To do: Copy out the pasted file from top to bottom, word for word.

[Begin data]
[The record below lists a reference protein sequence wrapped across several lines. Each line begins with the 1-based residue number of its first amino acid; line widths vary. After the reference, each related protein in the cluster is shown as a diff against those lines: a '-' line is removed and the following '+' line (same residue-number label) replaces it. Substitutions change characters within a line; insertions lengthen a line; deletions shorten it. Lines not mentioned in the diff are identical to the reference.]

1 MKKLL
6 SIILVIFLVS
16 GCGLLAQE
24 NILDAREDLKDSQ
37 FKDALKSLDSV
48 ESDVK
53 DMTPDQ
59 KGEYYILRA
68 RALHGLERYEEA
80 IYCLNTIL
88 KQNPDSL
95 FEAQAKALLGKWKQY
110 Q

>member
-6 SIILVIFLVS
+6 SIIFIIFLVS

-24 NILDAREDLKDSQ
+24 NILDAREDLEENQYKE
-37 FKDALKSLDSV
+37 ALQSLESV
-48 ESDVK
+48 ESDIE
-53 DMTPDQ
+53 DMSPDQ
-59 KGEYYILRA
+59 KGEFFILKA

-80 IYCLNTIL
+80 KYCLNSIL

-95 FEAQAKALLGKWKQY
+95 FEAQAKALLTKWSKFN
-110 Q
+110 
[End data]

[The record below lists a reference protein sequence wrapped across several lines. Each line begins with the 1-based residue number of its first amino acid; line widths vary. After the reference, each related protein in the cluster is shown as a diff against those lines: a '-' line is removed and the following '+' line (same residue-number label) replaces it. Substitutions change characters within a line; insertions lengthen a line; deletions shorten it. Lines not mentioned in the diff are identical to the reference.]

1 MKKLL
6 SIILVIFLVS
16 GCGLLAQE
24 NILDAREDLKDSQ
37 FKDALKSLDSV
48 ESDVK
53 DMTPDQ
59 KGEYYILRA
68 RALHGLERYEEA
80 IYCLNTIL
88 KQNPDSL
95 FEAQAKALLGKWKQY
110 Q

>member
-6 SIILVIFLVS
+6 SIIFIIFLVS

-24 NILDAREDLKDSQ
+24 NILDAREDLEENQYKE
-37 FKDALKSLDSV
+37 ALQSLESV
-48 ESDVK
+48 ESDIE
-53 DMTPDQ
+53 DMSPDQ
-59 KGEYYILRA
+59 KGEFFILKA

-80 IYCLNTIL
+80 KYCLNSIL

-95 FEAQAKALLGKWKQY
+95 FEAQAKALLTKWSKFN
-110 Q
+110 